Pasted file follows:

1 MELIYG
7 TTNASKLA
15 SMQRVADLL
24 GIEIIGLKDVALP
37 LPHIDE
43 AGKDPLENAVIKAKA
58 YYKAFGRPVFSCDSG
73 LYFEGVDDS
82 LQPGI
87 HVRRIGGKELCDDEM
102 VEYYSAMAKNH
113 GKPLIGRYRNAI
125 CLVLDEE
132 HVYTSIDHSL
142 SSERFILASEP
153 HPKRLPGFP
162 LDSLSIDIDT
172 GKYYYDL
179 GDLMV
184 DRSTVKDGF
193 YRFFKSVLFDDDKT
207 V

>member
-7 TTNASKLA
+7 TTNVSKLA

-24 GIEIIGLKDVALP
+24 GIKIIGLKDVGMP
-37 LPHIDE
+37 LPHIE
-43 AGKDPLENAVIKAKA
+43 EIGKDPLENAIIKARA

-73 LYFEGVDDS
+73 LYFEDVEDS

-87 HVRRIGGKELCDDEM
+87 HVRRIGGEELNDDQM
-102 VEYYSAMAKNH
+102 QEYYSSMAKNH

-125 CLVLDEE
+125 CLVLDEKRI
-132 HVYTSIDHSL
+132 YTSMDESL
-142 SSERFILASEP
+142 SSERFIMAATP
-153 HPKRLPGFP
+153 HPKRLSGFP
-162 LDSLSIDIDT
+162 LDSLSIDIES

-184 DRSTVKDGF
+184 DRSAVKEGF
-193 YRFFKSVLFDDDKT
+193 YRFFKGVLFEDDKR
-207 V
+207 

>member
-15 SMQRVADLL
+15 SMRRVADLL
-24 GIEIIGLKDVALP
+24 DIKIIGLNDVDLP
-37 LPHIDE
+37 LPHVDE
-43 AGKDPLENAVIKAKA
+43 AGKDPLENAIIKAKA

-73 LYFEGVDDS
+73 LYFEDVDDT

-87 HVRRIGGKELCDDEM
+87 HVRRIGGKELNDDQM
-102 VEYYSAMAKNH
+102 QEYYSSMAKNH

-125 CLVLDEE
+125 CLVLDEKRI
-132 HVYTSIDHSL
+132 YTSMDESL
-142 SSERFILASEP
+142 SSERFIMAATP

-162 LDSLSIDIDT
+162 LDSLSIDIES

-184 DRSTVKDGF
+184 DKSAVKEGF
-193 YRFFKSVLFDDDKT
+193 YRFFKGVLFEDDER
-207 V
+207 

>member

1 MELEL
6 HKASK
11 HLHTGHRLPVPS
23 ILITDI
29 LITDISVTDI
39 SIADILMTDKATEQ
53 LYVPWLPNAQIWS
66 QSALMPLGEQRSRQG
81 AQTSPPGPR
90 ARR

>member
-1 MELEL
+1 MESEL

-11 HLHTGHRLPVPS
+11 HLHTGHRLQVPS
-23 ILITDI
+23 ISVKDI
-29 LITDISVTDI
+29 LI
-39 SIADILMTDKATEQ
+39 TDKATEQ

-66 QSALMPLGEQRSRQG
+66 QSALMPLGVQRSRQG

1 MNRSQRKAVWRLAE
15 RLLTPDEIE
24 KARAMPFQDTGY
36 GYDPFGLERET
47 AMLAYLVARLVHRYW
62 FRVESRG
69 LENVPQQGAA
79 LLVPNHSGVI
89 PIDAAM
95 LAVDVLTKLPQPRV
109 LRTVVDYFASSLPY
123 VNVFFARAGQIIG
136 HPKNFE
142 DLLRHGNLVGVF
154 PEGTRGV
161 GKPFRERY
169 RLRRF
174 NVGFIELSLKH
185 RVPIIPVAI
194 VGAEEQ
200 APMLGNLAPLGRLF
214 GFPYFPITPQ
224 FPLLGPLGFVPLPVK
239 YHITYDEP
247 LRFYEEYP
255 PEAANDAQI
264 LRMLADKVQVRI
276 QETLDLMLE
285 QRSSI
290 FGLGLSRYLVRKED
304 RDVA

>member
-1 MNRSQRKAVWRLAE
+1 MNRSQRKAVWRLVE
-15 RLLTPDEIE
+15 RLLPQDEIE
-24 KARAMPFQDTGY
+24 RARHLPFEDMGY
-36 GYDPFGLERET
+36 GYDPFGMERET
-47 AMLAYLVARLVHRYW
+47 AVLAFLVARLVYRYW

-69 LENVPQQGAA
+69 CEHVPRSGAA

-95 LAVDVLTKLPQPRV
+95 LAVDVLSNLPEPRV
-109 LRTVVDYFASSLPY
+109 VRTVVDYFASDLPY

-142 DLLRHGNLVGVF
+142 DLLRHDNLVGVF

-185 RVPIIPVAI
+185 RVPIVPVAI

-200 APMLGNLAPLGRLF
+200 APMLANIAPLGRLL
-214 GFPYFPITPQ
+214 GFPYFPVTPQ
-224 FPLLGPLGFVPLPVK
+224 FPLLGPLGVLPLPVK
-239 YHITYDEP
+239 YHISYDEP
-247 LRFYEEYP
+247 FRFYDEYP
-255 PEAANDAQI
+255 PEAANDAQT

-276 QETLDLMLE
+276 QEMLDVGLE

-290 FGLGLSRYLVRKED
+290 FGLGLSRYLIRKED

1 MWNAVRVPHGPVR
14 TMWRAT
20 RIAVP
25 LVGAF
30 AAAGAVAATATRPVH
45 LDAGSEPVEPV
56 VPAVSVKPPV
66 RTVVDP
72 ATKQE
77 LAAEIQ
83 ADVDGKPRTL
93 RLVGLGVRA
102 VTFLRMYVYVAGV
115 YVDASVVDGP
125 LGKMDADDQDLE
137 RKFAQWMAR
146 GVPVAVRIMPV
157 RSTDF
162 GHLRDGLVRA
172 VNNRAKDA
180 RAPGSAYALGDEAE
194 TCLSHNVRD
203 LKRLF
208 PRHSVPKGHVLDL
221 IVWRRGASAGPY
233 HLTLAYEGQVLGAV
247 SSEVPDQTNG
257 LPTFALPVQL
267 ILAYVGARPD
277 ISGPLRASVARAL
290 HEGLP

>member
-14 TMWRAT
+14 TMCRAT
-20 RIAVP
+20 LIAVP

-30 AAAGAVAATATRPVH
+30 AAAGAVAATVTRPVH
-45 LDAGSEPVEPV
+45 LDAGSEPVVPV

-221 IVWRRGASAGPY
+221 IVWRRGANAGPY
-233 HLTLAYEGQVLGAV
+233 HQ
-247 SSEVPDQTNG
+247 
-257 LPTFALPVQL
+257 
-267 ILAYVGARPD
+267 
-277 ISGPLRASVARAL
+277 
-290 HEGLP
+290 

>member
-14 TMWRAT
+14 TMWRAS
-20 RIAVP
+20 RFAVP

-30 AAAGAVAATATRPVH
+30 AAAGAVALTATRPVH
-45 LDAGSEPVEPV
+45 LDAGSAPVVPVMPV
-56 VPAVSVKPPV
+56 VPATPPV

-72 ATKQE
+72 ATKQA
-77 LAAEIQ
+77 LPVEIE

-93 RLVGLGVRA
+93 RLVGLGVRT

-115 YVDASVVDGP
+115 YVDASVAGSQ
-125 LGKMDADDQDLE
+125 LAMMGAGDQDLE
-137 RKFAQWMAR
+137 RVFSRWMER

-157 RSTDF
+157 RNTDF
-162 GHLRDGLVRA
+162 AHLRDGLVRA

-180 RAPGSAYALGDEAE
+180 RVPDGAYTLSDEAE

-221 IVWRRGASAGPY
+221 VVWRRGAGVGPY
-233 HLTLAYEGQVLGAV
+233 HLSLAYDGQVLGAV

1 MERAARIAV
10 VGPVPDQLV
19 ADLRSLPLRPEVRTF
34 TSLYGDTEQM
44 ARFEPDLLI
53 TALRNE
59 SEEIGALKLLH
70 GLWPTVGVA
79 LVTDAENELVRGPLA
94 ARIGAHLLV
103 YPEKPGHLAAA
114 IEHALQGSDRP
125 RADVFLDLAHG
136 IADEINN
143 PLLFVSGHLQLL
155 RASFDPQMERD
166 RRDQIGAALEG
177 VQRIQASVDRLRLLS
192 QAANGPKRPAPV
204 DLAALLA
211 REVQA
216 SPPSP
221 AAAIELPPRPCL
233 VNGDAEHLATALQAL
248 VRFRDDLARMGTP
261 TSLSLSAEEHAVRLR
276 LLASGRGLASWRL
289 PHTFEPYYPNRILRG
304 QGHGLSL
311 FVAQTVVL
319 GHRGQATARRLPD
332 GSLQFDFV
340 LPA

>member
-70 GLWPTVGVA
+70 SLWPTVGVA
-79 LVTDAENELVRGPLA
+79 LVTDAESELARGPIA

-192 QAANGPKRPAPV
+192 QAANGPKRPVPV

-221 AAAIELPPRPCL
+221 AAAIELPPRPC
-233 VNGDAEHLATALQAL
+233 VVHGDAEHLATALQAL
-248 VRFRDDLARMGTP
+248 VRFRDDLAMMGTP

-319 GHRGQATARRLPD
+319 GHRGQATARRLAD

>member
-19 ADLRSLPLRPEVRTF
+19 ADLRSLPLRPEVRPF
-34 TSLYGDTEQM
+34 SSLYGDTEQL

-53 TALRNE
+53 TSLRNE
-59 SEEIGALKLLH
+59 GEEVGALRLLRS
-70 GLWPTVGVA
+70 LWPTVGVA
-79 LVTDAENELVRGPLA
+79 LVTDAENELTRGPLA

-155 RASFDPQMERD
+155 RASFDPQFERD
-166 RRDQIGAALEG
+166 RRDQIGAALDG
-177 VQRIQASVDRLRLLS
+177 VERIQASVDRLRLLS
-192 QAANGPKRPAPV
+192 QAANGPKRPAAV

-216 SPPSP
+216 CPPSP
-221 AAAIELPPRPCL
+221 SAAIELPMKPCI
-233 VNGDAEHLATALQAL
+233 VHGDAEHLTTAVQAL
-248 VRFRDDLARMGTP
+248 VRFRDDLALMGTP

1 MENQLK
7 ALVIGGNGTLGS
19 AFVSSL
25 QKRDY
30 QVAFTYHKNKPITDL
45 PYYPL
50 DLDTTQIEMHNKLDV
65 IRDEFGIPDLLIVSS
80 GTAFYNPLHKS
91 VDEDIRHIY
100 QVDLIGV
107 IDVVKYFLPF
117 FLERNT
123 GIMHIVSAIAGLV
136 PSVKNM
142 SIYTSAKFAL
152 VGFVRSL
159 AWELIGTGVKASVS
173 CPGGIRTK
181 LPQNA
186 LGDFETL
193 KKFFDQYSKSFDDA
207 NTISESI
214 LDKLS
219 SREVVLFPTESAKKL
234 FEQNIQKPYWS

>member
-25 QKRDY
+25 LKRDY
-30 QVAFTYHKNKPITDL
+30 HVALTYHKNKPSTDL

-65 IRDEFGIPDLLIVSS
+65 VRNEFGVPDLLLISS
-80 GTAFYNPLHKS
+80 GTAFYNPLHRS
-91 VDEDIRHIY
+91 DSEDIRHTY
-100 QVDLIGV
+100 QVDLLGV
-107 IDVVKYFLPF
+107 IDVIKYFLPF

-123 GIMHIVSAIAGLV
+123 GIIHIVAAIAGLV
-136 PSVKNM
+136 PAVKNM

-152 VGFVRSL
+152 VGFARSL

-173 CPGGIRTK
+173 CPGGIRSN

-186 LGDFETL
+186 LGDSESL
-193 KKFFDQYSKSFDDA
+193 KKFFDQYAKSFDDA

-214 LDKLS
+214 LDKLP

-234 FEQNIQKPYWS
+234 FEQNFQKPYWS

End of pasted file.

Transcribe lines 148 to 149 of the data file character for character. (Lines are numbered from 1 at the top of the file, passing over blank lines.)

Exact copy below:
+47 AVLAFLVARLVYRYW

-69 LENVPQQGAA